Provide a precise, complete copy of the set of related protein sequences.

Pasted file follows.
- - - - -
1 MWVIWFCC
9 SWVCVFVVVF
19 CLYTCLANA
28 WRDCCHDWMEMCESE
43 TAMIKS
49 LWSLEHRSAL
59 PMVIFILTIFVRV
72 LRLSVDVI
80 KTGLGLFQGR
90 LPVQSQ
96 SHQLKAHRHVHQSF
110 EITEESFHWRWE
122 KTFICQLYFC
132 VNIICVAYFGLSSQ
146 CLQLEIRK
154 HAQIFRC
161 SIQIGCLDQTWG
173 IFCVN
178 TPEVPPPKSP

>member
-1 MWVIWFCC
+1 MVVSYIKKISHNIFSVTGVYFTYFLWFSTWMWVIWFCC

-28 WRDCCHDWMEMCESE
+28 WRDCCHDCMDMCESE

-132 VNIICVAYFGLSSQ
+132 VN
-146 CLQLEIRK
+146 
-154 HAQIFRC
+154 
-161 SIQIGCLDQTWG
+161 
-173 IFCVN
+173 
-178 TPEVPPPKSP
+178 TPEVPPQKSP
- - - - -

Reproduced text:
1 MWVIWFCC
9 SWVCVFVVVF
19 CLYTCLANA
28 WRDCCHDWMEMCESE
43 TAMIKS
49 LWSLEHRSAL
59 PMVIFILTIFVRV
72 LRLSVDVI
80 KTGLGLFQGR
90 LPVQSQ
96 SHQLKAHRHVHQSF
110 EITEESFHWRWE
122 KTFICQLYFC
132 VNIICVAYFGLSSQ
146 CLQLEIRK
154 HAQIFRC
161 SIQIGCLDQTWG
173 IFCVN
178 TPEVPPPKSP

>member
-1 MWVIWFCC
+1 MVVSYIKKISHNIFSVTGVYFTYFLWFSTWMWVIWFCC

-28 WRDCCHDWMEMCESE
+28 WRDCCHDCMDMCESE

-132 VNIICVAYFGLSSQ
+132 VN
-146 CLQLEIRK
+146 
-154 HAQIFRC
+154 
-161 SIQIGCLDQTWG
+161 
-173 IFCVN
+173 
-178 TPEVPPPKSP
+178 TPEVPPQKSP